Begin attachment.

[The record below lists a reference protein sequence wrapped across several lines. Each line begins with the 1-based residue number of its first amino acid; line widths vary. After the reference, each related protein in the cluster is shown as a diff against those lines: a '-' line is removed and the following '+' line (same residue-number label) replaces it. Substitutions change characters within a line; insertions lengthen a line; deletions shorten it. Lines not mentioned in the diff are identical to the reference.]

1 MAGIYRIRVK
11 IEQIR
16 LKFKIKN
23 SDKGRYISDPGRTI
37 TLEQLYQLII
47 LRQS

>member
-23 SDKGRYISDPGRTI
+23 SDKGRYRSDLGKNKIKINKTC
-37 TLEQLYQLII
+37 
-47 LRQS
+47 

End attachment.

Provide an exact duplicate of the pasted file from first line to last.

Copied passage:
[The record below lists a reference protein sequence wrapped across several lines. Each line begins with the 1-based residue number of its first amino acid; line widths vary. After the reference, each related protein in the cluster is shown as a diff against those lines: a '-' line is removed and the following '+' line (same residue-number label) replaces it. Substitutions change characters within a line; insertions lengthen a line; deletions shorten it. Lines not mentioned in the diff are identical to the reference.]

1 MAGIYRIRVK
11 IEQIR
16 LKFKIKN
23 SDKGRYISDPGRTI
37 TLEQLYQLII
47 LRQS

>member
-23 SDKGRYISDPGRTI
+23 SDKGRYRSDLGKNKIKINKTC
-37 TLEQLYQLII
+37 
-47 LRQS
+47 